Charges against Harbhajan can't be dropped now: ICC
Even if Australia decides to withdraw racism charges that earned the spinner a three-match ban, it's too late, according to laws of the International Cricket Council (ICC).Updated: Jan 14, 2008 22:31 IST
While Brad Hogg is celebrating after India withdrew charges against him, Indian off-spinner Harbhajan Singh stands no such chance even if Australia wants to reciprocate to India's goodwill gesture.
Even if Australia suddenly has a change of heart and decides to withdraw racism charges that earned the spinner a three-match ban from the Match Referee, it's too late, according to laws of the International Cricket Council (ICC).
According to a source in the ICC, once the Appeals Commissioner is appointed, the process would complete its full course, even if the complainant wants to drop the charges.
"In Hogg's case, the charges of abusing the Indian players were laid by their administrative manager Chetan Chauhan, who later withdrew it," he said.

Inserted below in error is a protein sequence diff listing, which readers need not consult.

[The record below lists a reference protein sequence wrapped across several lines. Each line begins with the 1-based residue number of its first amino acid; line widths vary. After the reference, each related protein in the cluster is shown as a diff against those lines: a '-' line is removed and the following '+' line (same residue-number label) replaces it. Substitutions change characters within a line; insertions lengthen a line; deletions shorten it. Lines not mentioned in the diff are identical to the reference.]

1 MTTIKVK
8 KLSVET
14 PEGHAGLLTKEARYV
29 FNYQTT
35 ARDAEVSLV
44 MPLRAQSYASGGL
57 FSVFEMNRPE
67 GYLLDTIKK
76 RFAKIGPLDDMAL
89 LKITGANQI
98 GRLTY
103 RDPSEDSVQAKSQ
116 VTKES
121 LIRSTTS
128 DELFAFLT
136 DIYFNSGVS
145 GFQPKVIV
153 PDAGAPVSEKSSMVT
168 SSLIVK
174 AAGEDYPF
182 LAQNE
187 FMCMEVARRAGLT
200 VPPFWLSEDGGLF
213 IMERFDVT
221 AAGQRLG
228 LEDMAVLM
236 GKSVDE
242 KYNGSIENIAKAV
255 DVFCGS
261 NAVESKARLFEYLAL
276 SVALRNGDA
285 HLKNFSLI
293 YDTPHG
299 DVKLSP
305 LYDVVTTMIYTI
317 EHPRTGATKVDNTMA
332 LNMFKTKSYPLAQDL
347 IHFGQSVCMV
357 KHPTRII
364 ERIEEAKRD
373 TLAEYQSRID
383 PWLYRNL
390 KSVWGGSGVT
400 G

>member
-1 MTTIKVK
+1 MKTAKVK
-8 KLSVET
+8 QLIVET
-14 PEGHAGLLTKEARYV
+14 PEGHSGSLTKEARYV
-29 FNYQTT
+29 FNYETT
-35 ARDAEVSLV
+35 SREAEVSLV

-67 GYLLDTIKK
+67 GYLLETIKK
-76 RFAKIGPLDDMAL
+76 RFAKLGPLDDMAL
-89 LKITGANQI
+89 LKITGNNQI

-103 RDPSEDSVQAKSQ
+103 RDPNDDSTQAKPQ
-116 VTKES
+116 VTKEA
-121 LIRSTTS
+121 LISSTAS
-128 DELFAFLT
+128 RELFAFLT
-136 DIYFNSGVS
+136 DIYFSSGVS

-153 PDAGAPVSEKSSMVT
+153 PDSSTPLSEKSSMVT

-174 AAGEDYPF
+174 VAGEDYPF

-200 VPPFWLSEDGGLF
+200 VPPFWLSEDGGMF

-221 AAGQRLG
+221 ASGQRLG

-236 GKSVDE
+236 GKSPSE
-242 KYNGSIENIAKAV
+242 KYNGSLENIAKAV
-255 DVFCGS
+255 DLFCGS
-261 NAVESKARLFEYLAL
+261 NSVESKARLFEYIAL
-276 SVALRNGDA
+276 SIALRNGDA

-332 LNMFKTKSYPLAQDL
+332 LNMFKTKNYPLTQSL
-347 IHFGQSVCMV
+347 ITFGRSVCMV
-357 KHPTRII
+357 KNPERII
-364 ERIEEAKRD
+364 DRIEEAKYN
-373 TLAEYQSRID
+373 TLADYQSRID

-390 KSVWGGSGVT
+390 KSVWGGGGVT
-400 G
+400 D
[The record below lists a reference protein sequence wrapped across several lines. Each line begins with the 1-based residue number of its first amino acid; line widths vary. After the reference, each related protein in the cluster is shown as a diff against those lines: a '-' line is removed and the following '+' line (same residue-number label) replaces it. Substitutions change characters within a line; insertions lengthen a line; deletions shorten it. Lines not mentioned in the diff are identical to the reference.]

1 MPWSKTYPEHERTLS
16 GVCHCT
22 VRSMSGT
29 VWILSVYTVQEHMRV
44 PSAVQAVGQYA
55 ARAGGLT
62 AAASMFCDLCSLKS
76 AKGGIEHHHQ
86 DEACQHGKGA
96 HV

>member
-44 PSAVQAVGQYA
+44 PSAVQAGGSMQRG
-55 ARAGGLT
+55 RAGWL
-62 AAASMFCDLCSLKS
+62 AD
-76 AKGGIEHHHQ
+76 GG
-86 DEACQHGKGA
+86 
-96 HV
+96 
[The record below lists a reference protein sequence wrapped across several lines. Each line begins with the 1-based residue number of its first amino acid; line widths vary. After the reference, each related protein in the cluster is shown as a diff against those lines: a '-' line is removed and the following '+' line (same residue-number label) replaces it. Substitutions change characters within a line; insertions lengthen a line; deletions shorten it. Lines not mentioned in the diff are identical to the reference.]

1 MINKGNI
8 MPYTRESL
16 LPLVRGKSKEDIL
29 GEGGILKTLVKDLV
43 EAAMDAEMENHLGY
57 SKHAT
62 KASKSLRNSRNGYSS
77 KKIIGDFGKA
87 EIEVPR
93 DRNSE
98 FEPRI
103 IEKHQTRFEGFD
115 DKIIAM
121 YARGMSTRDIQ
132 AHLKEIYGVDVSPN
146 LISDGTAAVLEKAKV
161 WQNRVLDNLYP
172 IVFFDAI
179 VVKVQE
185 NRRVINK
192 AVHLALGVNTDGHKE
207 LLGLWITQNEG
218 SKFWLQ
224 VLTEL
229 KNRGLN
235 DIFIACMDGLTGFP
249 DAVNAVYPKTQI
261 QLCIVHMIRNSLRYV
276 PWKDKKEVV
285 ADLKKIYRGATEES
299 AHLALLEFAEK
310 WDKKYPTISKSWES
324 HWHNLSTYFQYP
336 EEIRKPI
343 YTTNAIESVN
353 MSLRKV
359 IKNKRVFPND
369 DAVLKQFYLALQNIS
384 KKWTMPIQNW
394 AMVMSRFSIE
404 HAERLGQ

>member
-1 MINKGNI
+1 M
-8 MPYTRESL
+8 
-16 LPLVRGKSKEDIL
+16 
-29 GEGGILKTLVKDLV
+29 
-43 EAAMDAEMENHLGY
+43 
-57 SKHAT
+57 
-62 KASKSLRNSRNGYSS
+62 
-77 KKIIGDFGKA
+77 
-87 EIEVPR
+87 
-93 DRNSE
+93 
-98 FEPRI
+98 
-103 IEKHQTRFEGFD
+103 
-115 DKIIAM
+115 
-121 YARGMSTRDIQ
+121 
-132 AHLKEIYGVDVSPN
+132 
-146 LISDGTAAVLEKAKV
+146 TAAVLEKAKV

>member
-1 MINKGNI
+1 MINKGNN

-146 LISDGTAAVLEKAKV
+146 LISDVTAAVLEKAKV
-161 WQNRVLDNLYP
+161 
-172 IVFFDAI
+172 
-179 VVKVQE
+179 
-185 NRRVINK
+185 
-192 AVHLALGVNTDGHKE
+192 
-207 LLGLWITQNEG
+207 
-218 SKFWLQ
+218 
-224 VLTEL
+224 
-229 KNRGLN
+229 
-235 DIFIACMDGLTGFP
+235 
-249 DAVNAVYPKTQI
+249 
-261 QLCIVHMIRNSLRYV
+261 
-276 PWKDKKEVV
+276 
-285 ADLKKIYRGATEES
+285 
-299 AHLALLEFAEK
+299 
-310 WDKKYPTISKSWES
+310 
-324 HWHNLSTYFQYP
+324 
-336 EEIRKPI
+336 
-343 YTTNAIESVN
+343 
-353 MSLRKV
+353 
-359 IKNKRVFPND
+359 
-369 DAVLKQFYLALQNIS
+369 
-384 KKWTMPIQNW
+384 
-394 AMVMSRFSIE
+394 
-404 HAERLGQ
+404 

"But in Harbhajan's case, the charges were brough by both the on-field umpires, after which ICC has already appointed John Hansen as the Appeals Commissioner. The process would go the full distance in this case", the source said.
Harbhajan was slapped with a three-match ban by Match Referee Mike Proctor who found the Indian off-spinner guilty of racially abusing Australia's Andrew Symonds during the ill-tempered second Test in Sydney.
Harbhajan has decided to appeal against the ruling but the ICC has still not fixed a date for the hearing.